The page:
If you’ve managed projects for a long time, you can start to look like this guy on the right. It seems like you need every skill in the book to manage people, schedules, stakeholders, project finances, risk, and more.
Managing project is inherently challenging. Have you ever experienced any of these type of projects?
The Impossibly Late Project
This type of project has been commissioned with a completion date set by external parties. The project manager has been told to complete such-and-such work by such-and-such date. You can always find a way to get it done, right…right?
The Competition-for-Resources Project
The project manager has to bully other project managers for access to people or equipment to get the project done on time. The attention of the project manager is divided between managing the project and finding the resources they need to work on it.
The Creeped Out Project
Projects have a finite scope, period. When people add work tasks to projects just because they can, it’s called scope creep, and it’s a veritable cancer that eats projects alive. The only solution is complete amputation of the offending tasks.
The Micromanaged Project
When the project sponsor thinks they can do a better job at managing the project than the project manager, you might have a micromanaged project. Maybe they would rather be a project manager themselves, and haven’t had the chance in their career. Or maybe they are just so insecure that they don’t trust that anything would ever get done without them. Whatever the reason, micro-managers are not your friend anywhere, but project management in particular.
The Trailblazing Project
The project has never been performed in this way, with these people, in this environment. By definition, a project has a finite start and end, so they are often blazing new trails into the great unknown. Difficulty in estimating costs, schedules, and resources is a given in these projects, and stakeholders must be kept informed.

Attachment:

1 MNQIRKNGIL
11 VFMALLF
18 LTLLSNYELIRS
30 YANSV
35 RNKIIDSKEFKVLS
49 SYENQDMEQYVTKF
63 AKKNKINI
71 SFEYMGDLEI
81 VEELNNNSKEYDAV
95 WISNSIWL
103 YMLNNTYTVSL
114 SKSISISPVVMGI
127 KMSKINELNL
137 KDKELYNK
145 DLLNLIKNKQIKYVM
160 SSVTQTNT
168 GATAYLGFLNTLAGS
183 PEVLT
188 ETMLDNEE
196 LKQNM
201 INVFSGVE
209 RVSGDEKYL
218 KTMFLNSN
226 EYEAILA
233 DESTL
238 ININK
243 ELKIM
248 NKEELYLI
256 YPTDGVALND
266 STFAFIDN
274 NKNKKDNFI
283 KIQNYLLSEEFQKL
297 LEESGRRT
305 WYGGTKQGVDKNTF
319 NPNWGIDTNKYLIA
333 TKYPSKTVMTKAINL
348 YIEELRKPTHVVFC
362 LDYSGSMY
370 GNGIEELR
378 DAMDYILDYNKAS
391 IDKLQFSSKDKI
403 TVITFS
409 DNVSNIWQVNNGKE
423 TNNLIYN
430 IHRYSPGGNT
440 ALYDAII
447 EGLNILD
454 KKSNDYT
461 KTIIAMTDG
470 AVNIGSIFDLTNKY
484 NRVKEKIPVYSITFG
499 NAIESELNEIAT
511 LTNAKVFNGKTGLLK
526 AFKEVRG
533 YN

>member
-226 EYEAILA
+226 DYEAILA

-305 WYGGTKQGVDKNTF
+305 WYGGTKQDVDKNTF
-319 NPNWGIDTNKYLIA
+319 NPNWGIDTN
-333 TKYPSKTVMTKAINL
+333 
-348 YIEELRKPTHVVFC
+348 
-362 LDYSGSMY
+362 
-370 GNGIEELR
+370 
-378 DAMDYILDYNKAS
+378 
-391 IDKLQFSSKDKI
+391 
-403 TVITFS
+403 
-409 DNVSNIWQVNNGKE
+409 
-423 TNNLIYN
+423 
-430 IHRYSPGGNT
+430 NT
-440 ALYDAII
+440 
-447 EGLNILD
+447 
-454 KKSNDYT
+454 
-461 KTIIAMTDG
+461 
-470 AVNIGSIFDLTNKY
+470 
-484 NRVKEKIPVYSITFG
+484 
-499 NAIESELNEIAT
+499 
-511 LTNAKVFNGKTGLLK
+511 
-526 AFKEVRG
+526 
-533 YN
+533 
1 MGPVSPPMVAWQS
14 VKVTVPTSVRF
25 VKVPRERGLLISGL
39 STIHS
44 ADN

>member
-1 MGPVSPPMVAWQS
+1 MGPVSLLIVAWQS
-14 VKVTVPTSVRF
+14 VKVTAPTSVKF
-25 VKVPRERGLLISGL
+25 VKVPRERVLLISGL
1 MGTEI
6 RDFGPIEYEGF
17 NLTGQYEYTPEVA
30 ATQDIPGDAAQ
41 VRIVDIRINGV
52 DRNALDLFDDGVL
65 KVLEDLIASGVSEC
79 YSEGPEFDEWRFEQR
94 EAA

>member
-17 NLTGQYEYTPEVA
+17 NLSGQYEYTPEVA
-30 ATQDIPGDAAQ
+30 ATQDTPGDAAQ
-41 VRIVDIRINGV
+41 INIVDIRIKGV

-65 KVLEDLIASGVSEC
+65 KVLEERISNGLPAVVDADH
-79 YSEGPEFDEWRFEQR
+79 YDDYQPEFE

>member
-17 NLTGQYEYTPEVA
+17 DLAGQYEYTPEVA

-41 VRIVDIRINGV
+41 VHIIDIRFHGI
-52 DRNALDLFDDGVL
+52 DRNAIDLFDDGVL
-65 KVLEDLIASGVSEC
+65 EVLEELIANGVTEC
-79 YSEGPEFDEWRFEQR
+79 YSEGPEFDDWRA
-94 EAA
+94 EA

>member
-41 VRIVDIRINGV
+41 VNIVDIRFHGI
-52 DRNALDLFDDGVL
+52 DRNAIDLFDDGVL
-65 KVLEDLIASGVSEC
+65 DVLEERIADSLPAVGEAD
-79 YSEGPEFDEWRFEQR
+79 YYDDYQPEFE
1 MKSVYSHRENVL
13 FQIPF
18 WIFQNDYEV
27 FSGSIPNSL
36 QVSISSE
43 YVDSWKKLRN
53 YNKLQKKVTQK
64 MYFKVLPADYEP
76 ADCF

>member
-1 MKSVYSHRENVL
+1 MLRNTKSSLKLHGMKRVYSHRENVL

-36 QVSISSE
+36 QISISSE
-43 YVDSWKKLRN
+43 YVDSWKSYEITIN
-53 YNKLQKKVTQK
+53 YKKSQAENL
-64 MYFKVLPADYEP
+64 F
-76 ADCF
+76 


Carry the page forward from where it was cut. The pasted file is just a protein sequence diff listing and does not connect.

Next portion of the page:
The Conflicting Stakeholder Project
The project has many stakeholders who expect many different, often conflicting things. For example, a sensitive environmental area where the owners want to keep schedules tight, adjacent landowners don’t want adverse effects and regulators need the applicable information.
The Cutting Edge Project
Unlike the trailblazing project where something is done differently, this involves cutting edge technology. There is no assurance that the development of new technology will succeed, without a compromise in other functionality, on time, or without additional funding.
The Badly Estimated Project
When a project manager inherits a project that has been estimated by someone else, it’s invariably a problem, particularly if it was by and executive level manager who estimates more on the basis of what they think the project should cost than what it is likely to cost.